The average life expectancy (LE) in 1900 was 47 years of age. In 2008, the average LE in the US was 80 years, and in 2021, the average LE is 79 years. Life expectancy in the US differs by sex and race. Women live about 5 years longer than men, and whites live about 4 years longer than African-Americans.
At the population level, increased life expectancy has been attributed to two major factors related to technology. Public health measures such as vaccinations and water treatment have added 25-30 years to our life expectancy while medical advances have added about 5 years. These measures have significantly reduced the incidence of infant mortality and allowed people to be healthier well into their 70’s, 80’s and beyond. In fact, some researchers, like biogerontologist Aubrey de Gray, are actively seeking ways to extend life indefinitely.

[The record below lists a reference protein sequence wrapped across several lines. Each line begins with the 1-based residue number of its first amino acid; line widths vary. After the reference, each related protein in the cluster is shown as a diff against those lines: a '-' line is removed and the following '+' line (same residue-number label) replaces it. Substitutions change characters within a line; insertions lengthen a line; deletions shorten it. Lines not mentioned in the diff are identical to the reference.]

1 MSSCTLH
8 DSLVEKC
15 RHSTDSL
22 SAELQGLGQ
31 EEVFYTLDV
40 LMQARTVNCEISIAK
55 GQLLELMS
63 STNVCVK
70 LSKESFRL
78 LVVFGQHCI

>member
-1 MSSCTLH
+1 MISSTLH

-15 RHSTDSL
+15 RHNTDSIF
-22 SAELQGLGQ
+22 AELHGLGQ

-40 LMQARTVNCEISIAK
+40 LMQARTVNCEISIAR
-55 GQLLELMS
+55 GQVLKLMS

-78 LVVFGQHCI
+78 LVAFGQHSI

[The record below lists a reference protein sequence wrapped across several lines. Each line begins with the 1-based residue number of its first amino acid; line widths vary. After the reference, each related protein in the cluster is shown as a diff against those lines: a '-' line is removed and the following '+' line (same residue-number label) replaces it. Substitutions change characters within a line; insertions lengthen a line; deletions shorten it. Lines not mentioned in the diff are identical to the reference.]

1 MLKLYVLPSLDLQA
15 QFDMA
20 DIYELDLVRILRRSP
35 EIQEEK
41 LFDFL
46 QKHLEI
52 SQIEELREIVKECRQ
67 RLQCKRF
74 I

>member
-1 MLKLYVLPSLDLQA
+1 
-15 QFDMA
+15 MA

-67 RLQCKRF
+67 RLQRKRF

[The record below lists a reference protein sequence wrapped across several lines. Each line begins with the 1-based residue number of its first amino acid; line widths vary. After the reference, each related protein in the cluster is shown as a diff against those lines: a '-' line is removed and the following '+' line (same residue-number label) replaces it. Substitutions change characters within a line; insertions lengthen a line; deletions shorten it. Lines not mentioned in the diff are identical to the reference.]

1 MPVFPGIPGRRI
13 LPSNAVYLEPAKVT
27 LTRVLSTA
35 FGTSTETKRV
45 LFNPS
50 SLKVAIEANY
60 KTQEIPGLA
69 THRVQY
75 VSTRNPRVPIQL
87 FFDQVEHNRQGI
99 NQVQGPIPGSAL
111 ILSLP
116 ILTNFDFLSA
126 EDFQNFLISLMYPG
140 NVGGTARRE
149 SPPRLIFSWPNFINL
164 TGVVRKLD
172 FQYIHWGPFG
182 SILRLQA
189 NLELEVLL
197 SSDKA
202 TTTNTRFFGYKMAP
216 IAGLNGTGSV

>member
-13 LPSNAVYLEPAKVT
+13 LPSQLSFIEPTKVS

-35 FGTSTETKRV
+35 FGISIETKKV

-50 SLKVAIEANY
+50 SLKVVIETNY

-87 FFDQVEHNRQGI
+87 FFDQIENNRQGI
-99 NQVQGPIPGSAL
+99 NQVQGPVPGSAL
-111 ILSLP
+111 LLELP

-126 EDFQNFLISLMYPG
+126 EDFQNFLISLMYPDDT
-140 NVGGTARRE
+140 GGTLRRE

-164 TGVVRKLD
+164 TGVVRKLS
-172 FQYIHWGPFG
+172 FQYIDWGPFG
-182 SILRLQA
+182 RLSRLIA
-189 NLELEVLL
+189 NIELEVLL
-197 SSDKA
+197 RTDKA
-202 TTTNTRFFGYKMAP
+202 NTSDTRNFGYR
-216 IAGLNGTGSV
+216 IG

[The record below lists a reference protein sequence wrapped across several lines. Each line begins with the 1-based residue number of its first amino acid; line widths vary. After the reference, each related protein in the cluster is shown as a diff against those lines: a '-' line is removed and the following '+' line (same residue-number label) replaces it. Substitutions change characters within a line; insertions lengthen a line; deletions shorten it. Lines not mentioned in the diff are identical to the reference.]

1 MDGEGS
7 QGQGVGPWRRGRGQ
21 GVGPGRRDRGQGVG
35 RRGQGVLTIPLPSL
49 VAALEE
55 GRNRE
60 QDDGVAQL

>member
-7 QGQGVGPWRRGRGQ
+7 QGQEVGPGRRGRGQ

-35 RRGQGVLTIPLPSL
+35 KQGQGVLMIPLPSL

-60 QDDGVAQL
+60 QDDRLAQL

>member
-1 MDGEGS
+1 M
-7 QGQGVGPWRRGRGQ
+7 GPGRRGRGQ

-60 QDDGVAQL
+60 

After reviewing this week’s learning resources, respond to the following questions:
- How has health technology contributed to longevity?
- What are the economic, sociological, psychological, and healthcare implications of an aging population that could live indefinitely?
- What is the cautionary tale about technology and aging that is told by Vonnegut’s short story, “The Big Trip Up Yonder?”
- How long do you think we should live? Should we live indefinitely or should there be limits? Justify your response.
Remember to use your own words, using your best writing skills, cite your sources, and provide a reference list.